6. “College” (from Sung Tongs, 2004)
Unless you’re a pretty serious Animal Collective fan, you probably don’t remember this one. It’s a 53-second gem on 2004’s Sung Tongs, with deep Beach Boys harmonies and a single lyric, labored through at the end: “You don’t have to go to college.” The song always had a beautiful simplicity for me. A friend put it on during a particularly distraught moment during my own time at college and said, “This always helped.” Rather unbelievably, it worked, and I never forgot why I was there. To this day, I consider it a little gift to everyone around the age of 19, collegiate or otherwise.
5. “Guys Eyes” (from Merriweather Post Pavilion, 2009)
“Guys Eyes” seems so simple at first, but the surf-like paean to monogamous restraint twists in on itself so many times during its four and a half minutes that it can feel like one continuous sound in retrospect. At certain points, three discreet vocal arrangements operate over one another, and a clicking, mechanized drum phrase turns the crank of the song’s machinery. The automation of the sampling and rephrasing of repeated bars (prevalent on Merriweather) are some of the only reminders of the band’s previous stylistic tinkerings, though the repetition on Sung Tongs and Strawberry Jam were (or at least felt like) much more of the manic, analog variety. And unlike the past, the group isn’t employing narrative here: It’s perspective. Where Animal Collective was for years incredibly gifted at releasing you in an exotic sonic locale and letting you play around in fantastic natural wonderlands, “Guys Eyes” signals an added focus, at least for Merriweather, to the human mind and its illusory obsessions. The monumentality of the song — and the album, really — comes from the realism of a conscious ebb and flow: like a wave churning at a shore, we hear both fluid, hollow insecurity and rocky crashes of determination.
4. “Fickle Cycle” (from Grass EP, 2004)
Released with the Feels single “Grass” and the Steve Reich-y “Must Be A Treeman,” “Fickle Cycle” is what a boxing announcer would call a good, clean fight: That is, a song that appears accessible and fun, offered by an (at the time of Feels) otherwise quite difficult band as a sportsmanlike concession. “Here. Take this.” But like a fighter, the band has a way of elusively denying pleasure and applying pain. Enjoy the tropical guitar harmonies, four-on-the-floor jauntiness, and immediately singable hook: They are gifts, withdrawn halfway through and interrupted by what sounds a hell of a lot like the theme song for an unfortunate candy from the 1990s. “Fickle Cycle” ends in a repeated slamming of drums, qualified with a loud group chant of the song’s title. Animal Collective loves this trick: giving us a taste of something warm and comprehensible, and then throwing in a stew of aesthetic or structural affronts that upset the taste we’ve cultivated. But having both the fun and the difficult makes the band a pleasure, and we eventually equalize, like the buzzing string reverberation at the end of the song.
3. “In The Flowers” (from Merriweather Post Pavilion, 2009)
“If I could just leave my body for a night.” The pause between “body” and “for” is frightening, delicious, even extravagant. The daydream drops us from an ethereal two-and-half-minute introduction into an earthquake of drums and cymbals, and in a sense, into a new Animal Collective. Though the group is not one to cater to expectations, they have proven intelligent listeners, extremely sensitive to what opens and what closes a record, as good bands have always been. As it passes from a synthesizer-frying tribal frenzy to a four-on-the-floor electronic bass beat, the band lets us know that while Deakin is absent, they’re going to try something else. It’s the perfect opener, introducing themes as dutifully as if it preceded Bach variations, and sonically ushering you “In The Flowers,” as it were. Into the lush, beat-heavy Animal Collective of Merriweather Post Pavilion.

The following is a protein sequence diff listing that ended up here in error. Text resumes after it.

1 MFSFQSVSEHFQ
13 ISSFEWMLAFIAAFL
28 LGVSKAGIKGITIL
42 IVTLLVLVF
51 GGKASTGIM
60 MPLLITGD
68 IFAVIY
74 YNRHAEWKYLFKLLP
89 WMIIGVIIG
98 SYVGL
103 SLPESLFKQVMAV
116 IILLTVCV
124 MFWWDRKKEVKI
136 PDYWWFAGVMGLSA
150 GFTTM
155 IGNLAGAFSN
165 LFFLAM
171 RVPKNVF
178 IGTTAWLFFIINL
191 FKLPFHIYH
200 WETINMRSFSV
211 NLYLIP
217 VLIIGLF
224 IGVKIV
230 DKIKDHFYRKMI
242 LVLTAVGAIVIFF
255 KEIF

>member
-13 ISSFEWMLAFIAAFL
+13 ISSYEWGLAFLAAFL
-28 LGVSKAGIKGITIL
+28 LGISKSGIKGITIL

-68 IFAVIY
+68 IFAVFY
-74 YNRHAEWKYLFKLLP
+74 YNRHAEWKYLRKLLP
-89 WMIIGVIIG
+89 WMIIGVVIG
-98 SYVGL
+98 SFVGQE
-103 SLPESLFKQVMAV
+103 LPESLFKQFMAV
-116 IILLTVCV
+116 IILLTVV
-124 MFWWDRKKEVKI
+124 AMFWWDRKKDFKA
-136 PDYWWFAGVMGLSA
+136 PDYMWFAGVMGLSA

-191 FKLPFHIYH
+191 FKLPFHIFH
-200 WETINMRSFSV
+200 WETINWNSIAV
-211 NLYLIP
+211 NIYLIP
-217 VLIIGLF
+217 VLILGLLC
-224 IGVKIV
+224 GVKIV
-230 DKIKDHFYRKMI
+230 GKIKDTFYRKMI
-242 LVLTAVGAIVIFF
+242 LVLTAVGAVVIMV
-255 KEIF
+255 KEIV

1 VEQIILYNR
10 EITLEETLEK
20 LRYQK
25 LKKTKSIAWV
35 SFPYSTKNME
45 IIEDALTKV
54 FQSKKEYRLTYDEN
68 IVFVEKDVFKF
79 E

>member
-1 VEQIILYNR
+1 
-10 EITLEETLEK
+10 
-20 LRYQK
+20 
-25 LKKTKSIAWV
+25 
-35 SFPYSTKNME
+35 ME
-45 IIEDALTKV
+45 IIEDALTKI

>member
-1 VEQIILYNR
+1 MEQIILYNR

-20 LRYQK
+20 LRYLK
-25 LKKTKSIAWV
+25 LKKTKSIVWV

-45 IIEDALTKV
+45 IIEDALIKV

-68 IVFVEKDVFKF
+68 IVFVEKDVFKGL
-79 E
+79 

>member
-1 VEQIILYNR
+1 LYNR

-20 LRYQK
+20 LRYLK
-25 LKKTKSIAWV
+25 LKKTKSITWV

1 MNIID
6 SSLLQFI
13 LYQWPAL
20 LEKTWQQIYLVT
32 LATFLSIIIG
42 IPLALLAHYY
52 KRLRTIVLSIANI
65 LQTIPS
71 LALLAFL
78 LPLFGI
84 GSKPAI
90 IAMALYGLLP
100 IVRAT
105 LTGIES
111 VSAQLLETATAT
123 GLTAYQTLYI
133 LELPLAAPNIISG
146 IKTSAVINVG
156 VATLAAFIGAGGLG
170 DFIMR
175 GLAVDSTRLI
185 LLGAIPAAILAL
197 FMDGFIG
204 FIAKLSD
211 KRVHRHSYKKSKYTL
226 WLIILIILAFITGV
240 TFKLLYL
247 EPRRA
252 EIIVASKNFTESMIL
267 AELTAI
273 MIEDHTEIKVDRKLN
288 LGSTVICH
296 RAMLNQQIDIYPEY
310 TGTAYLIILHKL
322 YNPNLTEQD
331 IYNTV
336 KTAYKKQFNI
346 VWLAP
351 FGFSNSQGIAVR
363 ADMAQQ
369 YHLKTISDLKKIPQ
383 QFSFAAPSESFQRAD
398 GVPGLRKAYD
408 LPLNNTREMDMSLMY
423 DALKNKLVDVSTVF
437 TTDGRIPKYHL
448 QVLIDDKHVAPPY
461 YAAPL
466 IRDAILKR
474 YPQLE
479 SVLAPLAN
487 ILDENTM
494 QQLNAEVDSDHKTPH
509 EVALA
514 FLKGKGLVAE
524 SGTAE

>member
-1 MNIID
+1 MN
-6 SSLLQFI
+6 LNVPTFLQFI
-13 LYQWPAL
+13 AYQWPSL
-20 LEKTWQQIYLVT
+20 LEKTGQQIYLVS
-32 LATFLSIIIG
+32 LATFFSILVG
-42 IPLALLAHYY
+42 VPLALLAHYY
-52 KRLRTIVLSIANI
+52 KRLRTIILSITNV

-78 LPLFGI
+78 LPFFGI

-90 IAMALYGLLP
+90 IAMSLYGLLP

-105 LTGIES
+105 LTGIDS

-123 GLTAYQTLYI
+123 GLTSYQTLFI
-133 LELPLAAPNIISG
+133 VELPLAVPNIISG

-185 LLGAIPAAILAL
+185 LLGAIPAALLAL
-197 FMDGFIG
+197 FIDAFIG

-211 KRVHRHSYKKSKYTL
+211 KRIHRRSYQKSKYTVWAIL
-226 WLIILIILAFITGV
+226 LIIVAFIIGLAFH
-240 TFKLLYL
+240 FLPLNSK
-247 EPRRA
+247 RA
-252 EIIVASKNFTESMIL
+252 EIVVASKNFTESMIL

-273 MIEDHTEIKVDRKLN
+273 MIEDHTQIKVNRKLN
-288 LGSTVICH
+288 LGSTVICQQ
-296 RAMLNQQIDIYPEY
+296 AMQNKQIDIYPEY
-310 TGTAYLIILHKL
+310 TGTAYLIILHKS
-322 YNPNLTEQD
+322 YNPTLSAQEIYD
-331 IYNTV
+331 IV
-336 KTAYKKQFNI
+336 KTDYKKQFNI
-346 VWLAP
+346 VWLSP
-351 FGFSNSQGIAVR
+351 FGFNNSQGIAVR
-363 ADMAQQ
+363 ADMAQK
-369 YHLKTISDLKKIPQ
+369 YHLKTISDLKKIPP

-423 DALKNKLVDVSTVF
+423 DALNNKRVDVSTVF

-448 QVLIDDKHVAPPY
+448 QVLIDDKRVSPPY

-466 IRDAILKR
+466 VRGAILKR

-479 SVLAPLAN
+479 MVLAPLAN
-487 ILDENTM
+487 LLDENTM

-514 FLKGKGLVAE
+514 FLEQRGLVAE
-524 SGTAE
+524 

2. “Brother Sport” (from Merriweather Post Pavilion, 2009)
So much has already been made of the lyrical content of Merriweather’s closer. The yogic repetition of the song’s title unravels the clever inversion of “support your brother” — the song was written by Noah Lennox (Panda Bear) in encouragement of his brother, after their father’s death — and Panda Bear weaves light admonishment with nearly religious inspiration in the tangled words. The conspiracies on Collected Animals, long the AnCo superfan forum, go on for pages, and with the exception of key lines, it is very hard to hear what Panda Bear is saying. But with “Brother Sport,” Animal Collective leaves us a gargantuan assemblage. The bowels of American mountain music spew a geyser of 1990s house polyrhythms, with the added bump and positivity of dance-pop of the era, particularly Chumbawamba and anything else you heard at the roller rink. In an era of gang-like record labels and oversized music personalities, this song is still one of the most refreshing and invigorating pieces of music you can listen to. It grooves so hard, incontrovertibly, and more than that, offers the elemental love of brotherhood — to Panda Bear’s brother Matt, whose name the band exclaims in unison throughout the song, and to us. It’s pretty much impossible not to “open up your throat,” and lose your mind on the dance floor to this one.
1. “The Purple Bottle (Stevie Wonder Version)” (single, 2005)
Originally intended to be the version on Feels, the “Stevie Wonder Version” (sometimes “Stevie Wonder Mix”) of “The Purple Bottle” was instead released later as a single due to copyright complications. Instead of a floating choral section occupying a significant midsection of the piece, the group employs a slightly distorted chorus from Stevie’s famous “I Just Called to Say I Love You”: “I just called to say I like you / I just called to wonder if you care.” The song encompasses the true giddiness of love: unbridled ecstasy and the delicate fear of whether you’ve found the right person. Avey Tare’s brilliant conflation of that high with an actual dosed high (from a purple bottle) generates throughout the song an exuberantly overfueled heartbeat, palpable in the repeated interruption of the song’s glee by new sections and the manic coda’s insistence that, “you get that WOOOO! / get that WOOOO!” Though they change the lyrics slightly, the band’s inclusion of the phone call from Stevie’s hit still borrows the terror of distance from the person you love, checked only by recognitions of deep spiritual proximity: “Sometimes you’re quiet, and sometimes I’m quiet / Hallelujah!”